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Online voter registration pushes rolls toward record high

October 24, 2012 12:00:00 AM PDT
California could have a huge turnout this election day. State officials are seeing large numbers of new voters registering for the first time. This year the election could set a registration record.

While records are still being verified, California could see hundreds of thousands, maybe even a million, new voters this election.

"From preliminary numbers, about 680,000 people have been added to the rolls," said Shannan Velayas, a Calif. Secretary of State Office spokesperson. "So we are on track of breaking the all-time high of voter registration record in the state."

The California Secretary of State's Office credits the new online voter registration site for helping with the boost. More than half of the new registrations came through its website, which was launched only a month ago. The new method appeals to a generation accustomed to using technology in their everyday life.

"I had multiple friends on Facebook talking about, 'If you haven't registered to vote, here's the link,'" said Sydnie Whitesel, a new voter.

Campaigns involved in tight races see this new voter group as an opportunity to swing the outcome one way or the other.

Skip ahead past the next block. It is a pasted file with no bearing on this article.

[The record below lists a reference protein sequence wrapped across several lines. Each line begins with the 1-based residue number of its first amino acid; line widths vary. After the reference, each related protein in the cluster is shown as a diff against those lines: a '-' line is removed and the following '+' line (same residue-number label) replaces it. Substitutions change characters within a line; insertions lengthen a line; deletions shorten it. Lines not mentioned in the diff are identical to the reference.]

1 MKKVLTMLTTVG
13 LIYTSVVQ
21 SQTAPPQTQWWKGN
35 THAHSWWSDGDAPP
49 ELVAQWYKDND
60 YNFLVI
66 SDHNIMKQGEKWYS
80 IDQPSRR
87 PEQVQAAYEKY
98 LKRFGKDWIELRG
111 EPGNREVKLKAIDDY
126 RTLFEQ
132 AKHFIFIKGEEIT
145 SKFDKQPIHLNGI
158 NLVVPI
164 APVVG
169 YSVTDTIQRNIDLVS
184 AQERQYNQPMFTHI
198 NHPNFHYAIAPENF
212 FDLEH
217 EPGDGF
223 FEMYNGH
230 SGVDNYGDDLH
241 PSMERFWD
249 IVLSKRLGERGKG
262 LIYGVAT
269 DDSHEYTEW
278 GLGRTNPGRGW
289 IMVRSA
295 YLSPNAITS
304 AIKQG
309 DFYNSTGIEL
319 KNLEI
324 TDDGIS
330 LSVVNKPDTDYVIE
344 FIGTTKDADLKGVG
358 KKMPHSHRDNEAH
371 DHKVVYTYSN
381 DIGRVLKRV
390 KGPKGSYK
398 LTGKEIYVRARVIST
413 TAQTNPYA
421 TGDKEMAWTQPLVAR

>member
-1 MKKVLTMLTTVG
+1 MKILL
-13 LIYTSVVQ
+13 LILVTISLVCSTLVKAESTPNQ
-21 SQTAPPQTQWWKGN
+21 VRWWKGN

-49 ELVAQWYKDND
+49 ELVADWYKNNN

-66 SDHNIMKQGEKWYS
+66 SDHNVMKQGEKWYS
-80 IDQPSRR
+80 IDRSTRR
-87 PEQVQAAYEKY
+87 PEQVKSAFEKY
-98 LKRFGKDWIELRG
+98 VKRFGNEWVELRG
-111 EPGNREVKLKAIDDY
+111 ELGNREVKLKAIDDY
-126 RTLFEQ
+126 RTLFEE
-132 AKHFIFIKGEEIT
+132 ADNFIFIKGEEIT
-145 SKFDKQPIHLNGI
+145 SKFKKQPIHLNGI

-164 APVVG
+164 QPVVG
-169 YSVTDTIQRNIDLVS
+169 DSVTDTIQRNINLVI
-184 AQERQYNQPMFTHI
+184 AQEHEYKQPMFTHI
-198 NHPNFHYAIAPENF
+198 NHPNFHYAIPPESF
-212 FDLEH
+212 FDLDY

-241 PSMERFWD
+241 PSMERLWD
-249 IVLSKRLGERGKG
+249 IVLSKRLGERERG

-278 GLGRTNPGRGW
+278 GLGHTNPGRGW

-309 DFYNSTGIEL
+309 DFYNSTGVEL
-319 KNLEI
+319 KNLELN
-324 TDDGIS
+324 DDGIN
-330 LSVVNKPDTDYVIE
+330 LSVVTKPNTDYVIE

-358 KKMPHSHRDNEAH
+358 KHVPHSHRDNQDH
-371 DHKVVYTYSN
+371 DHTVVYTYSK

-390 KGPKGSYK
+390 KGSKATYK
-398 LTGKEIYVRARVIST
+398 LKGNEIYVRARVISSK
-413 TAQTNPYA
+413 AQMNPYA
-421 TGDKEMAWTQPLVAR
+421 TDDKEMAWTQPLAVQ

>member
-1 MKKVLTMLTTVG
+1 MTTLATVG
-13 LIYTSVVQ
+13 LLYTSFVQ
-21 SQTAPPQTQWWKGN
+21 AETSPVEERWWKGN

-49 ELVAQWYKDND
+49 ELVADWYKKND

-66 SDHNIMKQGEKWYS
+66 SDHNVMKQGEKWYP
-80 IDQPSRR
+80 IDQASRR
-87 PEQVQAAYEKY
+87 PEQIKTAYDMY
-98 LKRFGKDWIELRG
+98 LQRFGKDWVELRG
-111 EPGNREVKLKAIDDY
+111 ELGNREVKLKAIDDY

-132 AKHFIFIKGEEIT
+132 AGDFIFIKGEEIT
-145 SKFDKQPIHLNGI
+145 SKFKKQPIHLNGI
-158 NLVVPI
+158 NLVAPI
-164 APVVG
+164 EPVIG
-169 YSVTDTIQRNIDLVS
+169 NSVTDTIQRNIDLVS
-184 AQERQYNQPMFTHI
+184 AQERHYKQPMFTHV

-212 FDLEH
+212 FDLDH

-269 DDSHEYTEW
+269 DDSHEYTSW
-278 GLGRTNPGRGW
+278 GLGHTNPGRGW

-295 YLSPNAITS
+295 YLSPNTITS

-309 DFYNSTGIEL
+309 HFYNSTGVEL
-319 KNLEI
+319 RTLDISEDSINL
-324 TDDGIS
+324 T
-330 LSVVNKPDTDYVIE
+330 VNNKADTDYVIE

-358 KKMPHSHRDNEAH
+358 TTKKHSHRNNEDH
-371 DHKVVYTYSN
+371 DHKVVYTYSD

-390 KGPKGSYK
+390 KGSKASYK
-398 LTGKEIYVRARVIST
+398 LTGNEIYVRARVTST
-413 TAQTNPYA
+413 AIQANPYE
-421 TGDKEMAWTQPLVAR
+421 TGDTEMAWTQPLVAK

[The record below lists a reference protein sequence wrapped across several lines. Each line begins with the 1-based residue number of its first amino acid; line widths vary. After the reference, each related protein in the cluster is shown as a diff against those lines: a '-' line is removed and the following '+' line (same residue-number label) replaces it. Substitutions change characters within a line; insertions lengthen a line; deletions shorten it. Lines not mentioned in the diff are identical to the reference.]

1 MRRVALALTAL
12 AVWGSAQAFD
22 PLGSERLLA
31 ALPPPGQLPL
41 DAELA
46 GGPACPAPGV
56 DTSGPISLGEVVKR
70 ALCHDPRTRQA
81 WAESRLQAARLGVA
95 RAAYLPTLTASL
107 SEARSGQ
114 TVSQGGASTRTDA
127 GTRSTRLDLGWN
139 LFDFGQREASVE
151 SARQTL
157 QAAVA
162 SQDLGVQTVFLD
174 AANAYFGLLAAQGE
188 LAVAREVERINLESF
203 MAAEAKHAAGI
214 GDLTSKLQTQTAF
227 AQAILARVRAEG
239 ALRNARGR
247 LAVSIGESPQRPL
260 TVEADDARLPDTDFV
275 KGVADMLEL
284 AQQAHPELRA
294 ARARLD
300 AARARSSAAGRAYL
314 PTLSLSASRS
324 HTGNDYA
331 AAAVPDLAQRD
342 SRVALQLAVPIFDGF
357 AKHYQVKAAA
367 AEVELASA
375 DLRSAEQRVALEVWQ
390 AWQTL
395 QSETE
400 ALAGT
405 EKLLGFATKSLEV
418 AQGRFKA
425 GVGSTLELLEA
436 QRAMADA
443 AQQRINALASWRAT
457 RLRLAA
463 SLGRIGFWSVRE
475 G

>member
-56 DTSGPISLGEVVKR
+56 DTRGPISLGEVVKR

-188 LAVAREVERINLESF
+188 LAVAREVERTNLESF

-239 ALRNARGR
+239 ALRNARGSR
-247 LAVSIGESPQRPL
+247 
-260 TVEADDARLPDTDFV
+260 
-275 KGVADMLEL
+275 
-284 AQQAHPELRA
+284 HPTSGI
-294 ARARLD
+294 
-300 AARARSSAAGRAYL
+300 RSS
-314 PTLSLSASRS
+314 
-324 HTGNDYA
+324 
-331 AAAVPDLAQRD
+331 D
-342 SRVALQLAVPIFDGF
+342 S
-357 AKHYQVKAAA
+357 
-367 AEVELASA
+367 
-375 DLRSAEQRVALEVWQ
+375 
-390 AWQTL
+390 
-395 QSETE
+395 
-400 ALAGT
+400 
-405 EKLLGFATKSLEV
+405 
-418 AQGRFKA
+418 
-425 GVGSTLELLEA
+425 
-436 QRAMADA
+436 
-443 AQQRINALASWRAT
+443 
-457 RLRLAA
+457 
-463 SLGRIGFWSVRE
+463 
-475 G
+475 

Take Governor Brown's Proposition 30, for instance, which temporarily raises some taxes to fund public education and avoid more cuts. It's barely ahead in public opinion polls, which motivated a number of students to register to vote so they can participate.

"There's a lot of different things that have to do with us this year, with Proposition 30 and all that," said new voter Liz Griffin. "So it's just nice having a say."

"School funding. It's getting harder and harder for us students to pay for our tuition and our classes right now," said new voter Demetrius Sneed.

New voters are attractive targets in the last push to election day.

"If it's polling at 50/50, you bring out an additional 500,000 voters, could absolutely make the difference in the election," said Corey Timpson, a spokesman for Reclaim California's Future.

The question is how many of the newly registered will actually vote.

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